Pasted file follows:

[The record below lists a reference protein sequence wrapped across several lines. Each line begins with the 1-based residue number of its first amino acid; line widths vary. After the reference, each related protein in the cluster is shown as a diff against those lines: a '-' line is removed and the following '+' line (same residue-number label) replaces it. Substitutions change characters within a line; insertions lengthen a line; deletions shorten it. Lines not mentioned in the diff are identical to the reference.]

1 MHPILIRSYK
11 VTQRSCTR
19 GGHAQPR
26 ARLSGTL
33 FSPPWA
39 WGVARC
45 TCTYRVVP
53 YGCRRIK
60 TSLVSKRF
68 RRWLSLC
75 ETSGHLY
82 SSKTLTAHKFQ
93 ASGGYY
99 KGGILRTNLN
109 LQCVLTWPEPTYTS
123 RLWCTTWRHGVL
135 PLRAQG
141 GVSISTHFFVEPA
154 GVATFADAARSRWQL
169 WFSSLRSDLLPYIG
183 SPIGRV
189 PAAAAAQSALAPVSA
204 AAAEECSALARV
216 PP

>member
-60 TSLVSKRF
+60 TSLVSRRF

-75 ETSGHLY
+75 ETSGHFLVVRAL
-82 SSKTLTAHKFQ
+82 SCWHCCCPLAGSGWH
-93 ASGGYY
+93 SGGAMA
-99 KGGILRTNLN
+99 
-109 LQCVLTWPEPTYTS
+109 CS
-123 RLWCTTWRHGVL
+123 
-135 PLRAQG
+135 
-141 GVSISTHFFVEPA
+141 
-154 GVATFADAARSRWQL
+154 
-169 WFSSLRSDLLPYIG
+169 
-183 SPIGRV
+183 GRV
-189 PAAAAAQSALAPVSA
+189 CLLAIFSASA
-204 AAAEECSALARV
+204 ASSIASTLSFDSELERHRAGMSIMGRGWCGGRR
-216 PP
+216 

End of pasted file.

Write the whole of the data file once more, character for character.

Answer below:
[The record below lists a reference protein sequence wrapped across several lines. Each line begins with the 1-based residue number of its first amino acid; line widths vary. After the reference, each related protein in the cluster is shown as a diff against those lines: a '-' line is removed and the following '+' line (same residue-number label) replaces it. Substitutions change characters within a line; insertions lengthen a line; deletions shorten it. Lines not mentioned in the diff are identical to the reference.]

1 MHPILIRSYK
11 VTQRSCTR
19 GGHAQPR
26 ARLSGTL
33 FSPPWA
39 WGVARC
45 TCTYRVVP
53 YGCRRIK
60 TSLVSKRF
68 RRWLSLC
75 ETSGHLY
82 SSKTLTAHKFQ
93 ASGGYY
99 KGGILRTNLN
109 LQCVLTWPEPTYTS
123 RLWCTTWRHGVL
135 PLRAQG
141 GVSISTHFFVEPA
154 GVATFADAARSRWQL
169 WFSSLRSDLLPYIG
183 SPIGRV
189 PAAAAAQSALAPVSA
204 AAAEECSALARV
216 PP

>member
-60 TSLVSKRF
+60 TSLVSRRF

-75 ETSGHLY
+75 ETSGHFLVVRAL
-82 SSKTLTAHKFQ
+82 SCWHCCCPLAGSGWH
-93 ASGGYY
+93 SGGAMA
-99 KGGILRTNLN
+99 
-109 LQCVLTWPEPTYTS
+109 CS
-123 RLWCTTWRHGVL
+123 
-135 PLRAQG
+135 
-141 GVSISTHFFVEPA
+141 
-154 GVATFADAARSRWQL
+154 
-169 WFSSLRSDLLPYIG
+169 
-183 SPIGRV
+183 GRV
-189 PAAAAAQSALAPVSA
+189 CLLAIFSASA
-204 AAAEECSALARV
+204 ASSIASTLSFDSELERHRAGMSIMGRGWCGGRR
-216 PP
+216 